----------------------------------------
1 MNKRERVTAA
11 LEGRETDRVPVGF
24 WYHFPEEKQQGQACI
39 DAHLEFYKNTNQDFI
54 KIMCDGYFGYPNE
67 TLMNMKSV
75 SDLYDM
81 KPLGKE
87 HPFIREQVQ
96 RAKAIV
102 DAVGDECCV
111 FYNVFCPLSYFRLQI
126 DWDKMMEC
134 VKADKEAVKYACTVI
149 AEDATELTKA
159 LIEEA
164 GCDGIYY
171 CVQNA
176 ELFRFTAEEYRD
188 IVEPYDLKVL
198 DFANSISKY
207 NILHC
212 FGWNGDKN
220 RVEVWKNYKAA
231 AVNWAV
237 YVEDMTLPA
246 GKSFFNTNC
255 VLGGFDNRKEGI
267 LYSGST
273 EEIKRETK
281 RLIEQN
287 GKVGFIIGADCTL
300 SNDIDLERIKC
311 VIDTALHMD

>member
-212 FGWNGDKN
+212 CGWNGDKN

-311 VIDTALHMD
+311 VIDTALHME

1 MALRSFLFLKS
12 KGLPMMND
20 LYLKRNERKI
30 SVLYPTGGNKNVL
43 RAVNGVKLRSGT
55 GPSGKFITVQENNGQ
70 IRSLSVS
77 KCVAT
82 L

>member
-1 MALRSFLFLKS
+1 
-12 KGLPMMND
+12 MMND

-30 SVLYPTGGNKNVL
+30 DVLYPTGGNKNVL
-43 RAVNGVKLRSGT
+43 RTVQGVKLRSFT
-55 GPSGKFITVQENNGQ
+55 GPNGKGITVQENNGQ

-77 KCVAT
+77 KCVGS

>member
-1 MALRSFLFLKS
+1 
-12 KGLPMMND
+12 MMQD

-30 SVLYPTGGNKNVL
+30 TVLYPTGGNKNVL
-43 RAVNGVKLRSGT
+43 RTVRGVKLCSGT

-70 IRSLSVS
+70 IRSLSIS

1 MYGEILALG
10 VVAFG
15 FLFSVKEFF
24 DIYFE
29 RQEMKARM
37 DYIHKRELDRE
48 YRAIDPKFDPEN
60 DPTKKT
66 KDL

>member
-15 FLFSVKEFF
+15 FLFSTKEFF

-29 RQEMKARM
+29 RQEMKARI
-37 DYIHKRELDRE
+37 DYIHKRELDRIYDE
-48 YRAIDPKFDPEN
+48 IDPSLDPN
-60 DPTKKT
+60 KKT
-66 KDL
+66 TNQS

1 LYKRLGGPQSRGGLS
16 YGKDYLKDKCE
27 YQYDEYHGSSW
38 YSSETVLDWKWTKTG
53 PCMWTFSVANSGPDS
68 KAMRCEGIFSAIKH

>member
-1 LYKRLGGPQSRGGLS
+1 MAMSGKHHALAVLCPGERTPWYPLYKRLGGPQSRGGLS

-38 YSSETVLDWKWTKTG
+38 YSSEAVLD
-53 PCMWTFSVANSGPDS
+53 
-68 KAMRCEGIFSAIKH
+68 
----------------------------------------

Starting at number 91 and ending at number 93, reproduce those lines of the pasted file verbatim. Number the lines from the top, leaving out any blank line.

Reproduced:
-60 DPTKKT
+60 KKT
-66 KDL